But the undeniably fertile imagination of Hemphill's allies in BuShips had given her Q-ships some advantages the Peeps had never thought of. For one thing, their energy batteries would come as a major surprise to anyone unfortunate enough to enter their range. The Peeps' Q-ships had settled for projectors heavy enough to deal with cruisers and battlecruisers, but Hemphill had taken advantage of a bottleneck in the superdreadnought building schedule. Weapons production had gotten well ahead of hull construction, so Hemphill had convinced the Admiralty to skim off some of the completed lasers and grasers sitting around in storage. Wayfarer had barely half the energy mounts of her Peep counterparts, but the ones she did have were at least three times as powerful. If she ever got close enough to shoot anyone with those massive beams, her target was going to know it had been kissed.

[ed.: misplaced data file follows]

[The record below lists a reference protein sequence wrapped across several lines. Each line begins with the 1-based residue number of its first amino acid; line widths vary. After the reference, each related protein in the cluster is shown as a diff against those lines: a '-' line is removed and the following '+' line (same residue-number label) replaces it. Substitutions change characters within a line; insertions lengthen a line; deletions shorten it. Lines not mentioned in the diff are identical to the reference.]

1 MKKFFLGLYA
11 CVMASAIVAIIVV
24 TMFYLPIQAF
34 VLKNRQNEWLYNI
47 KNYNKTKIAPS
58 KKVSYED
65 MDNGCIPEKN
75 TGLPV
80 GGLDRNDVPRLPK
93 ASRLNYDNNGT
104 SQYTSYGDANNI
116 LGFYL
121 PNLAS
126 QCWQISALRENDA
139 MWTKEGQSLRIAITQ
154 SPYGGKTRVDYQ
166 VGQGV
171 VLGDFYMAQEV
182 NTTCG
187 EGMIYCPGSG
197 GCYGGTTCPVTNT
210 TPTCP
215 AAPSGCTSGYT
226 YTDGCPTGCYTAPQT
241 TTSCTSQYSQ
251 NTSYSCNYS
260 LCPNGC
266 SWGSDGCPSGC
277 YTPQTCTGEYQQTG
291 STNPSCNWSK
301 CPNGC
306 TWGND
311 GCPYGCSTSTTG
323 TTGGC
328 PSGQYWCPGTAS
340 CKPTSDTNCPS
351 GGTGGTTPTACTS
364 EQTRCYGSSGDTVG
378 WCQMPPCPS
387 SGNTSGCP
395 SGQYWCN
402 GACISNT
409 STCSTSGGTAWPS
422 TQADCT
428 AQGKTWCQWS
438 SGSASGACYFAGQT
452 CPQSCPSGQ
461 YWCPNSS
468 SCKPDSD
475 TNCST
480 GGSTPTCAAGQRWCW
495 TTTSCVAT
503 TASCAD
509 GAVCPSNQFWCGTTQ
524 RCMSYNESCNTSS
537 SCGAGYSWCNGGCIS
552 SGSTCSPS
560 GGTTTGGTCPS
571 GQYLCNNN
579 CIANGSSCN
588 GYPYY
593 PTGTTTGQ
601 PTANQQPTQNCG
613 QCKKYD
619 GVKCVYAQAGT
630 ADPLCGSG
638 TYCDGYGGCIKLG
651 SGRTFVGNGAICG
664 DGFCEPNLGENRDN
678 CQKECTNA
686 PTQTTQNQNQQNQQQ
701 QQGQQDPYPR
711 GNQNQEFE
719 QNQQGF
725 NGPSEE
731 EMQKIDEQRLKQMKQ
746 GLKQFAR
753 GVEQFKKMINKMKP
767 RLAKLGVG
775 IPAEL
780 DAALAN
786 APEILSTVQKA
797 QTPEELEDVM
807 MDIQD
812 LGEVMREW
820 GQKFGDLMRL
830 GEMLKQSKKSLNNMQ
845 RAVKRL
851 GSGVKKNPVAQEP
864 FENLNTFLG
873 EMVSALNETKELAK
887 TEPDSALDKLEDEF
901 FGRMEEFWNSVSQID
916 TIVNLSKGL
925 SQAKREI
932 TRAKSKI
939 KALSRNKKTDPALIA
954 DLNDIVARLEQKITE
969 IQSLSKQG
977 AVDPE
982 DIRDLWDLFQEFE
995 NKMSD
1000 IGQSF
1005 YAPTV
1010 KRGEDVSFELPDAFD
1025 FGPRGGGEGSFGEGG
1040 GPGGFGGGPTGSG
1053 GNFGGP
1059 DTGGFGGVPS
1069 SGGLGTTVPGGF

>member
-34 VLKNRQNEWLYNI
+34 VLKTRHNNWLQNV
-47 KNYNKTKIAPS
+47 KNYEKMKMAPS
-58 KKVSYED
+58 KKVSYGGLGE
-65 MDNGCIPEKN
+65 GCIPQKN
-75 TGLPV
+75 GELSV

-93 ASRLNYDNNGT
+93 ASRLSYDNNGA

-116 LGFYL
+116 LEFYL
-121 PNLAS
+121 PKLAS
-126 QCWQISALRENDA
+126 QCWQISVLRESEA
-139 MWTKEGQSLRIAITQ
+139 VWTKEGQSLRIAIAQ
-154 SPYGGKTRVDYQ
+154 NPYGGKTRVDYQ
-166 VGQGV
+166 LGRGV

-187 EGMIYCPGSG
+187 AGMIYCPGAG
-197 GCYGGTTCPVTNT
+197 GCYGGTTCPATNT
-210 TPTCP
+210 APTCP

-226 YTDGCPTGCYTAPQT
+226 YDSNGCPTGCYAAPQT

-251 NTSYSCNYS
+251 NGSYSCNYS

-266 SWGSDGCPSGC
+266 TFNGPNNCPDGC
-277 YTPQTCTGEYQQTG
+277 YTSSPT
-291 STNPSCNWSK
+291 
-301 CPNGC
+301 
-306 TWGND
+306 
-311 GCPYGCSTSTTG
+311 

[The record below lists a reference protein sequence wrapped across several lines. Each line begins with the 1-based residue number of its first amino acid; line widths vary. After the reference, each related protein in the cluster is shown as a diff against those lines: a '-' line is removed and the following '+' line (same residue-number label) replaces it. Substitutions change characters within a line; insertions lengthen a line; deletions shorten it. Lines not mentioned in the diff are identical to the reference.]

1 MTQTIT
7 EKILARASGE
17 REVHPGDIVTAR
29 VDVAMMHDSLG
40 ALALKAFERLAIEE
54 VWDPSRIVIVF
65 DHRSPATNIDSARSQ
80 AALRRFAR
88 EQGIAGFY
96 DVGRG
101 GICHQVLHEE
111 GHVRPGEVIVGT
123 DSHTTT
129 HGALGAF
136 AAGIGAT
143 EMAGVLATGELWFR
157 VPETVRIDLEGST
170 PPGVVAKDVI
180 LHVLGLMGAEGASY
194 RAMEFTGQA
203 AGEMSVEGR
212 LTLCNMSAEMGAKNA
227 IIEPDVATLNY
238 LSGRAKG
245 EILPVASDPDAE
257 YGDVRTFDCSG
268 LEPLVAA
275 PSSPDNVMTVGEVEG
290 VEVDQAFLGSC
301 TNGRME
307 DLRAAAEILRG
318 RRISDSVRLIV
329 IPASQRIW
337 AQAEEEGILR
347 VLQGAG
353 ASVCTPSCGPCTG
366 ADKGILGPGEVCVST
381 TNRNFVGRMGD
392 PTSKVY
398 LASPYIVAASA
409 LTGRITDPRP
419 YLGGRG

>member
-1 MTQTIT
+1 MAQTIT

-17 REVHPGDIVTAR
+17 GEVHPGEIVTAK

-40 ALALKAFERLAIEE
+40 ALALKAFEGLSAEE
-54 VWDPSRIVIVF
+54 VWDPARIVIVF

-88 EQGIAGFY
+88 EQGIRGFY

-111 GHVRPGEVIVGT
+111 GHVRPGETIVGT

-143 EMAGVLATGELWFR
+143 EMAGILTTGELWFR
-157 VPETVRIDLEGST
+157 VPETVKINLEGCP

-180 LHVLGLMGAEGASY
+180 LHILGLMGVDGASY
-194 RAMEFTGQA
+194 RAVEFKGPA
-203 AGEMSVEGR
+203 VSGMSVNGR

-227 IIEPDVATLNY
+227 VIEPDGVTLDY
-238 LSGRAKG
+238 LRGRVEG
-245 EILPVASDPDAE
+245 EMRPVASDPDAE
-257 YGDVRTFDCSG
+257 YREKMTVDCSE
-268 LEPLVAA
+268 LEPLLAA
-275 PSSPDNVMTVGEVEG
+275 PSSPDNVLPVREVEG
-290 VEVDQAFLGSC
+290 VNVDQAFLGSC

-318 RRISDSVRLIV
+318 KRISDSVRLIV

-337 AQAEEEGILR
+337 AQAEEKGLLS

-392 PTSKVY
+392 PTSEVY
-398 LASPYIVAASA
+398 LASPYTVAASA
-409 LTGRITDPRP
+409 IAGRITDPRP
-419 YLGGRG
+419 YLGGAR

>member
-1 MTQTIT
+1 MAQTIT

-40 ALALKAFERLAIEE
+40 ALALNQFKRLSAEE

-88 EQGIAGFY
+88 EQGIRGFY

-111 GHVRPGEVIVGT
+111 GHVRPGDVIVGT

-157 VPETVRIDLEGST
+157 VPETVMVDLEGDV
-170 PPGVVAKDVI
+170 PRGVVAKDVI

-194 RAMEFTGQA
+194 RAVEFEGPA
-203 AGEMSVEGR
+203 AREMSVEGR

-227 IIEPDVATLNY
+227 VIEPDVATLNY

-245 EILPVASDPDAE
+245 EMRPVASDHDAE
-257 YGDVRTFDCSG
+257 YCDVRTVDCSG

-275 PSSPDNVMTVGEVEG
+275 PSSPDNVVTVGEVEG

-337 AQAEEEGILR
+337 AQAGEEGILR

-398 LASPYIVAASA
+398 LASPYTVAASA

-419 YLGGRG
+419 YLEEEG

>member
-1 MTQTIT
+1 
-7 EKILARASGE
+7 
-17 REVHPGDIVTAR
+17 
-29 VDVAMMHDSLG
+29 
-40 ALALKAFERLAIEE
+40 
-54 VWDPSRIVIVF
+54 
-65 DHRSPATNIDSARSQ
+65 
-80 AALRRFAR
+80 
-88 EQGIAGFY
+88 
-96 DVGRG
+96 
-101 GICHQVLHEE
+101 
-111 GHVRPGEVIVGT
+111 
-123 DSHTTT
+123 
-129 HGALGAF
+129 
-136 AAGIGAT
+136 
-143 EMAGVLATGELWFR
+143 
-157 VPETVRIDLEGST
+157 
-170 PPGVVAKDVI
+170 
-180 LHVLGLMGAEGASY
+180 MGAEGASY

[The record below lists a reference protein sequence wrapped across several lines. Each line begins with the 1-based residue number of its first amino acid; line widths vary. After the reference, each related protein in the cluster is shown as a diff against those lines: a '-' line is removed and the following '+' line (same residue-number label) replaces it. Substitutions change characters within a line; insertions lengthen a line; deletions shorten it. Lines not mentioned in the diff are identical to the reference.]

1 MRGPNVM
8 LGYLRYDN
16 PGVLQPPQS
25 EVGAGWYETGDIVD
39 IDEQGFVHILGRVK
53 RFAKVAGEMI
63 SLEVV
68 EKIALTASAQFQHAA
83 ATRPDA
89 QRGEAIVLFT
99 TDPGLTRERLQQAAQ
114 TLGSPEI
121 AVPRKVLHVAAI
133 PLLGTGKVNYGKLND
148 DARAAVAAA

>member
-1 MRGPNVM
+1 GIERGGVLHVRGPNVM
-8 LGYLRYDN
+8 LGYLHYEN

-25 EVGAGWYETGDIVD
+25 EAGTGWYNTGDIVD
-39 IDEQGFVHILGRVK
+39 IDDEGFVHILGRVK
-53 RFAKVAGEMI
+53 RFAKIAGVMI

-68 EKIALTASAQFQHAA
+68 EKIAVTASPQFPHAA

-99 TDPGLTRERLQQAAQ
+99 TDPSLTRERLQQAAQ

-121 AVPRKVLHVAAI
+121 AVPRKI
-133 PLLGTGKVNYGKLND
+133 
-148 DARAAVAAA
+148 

Nor would any raider enjoy taking her on in missile combat. Since the Trojans were intended as armed cruisers, Hemphill had convinced the Admiralty to go whole hog and delete all cargo carrying capacity, aside from a generous allowance for spares and other maintenance items. Even after cramming in all the additional life support Wayfarer's Marines and weapons crews would require, that left the designers an enormous cubage—after all, a Caravan massed 7.35 megatons—and they'd shown a devious inventiveness. They'd provided magazine space for a stupendous ammunition supply for her twenty broadside missile tubes, which, like her energy weapons, were as heavy as one would normally find in a Gryphon-class SD. It made sense to give a vessel which might be called upon to operate outside the logistic pipeline for extended periods as much ammunition stowage as possible, but that was an almost secondary consideration where her broadside armament was involved, for the Trojans' real long-range punch was a totally new departure which Honor found herself totally and unequivocally in favor of.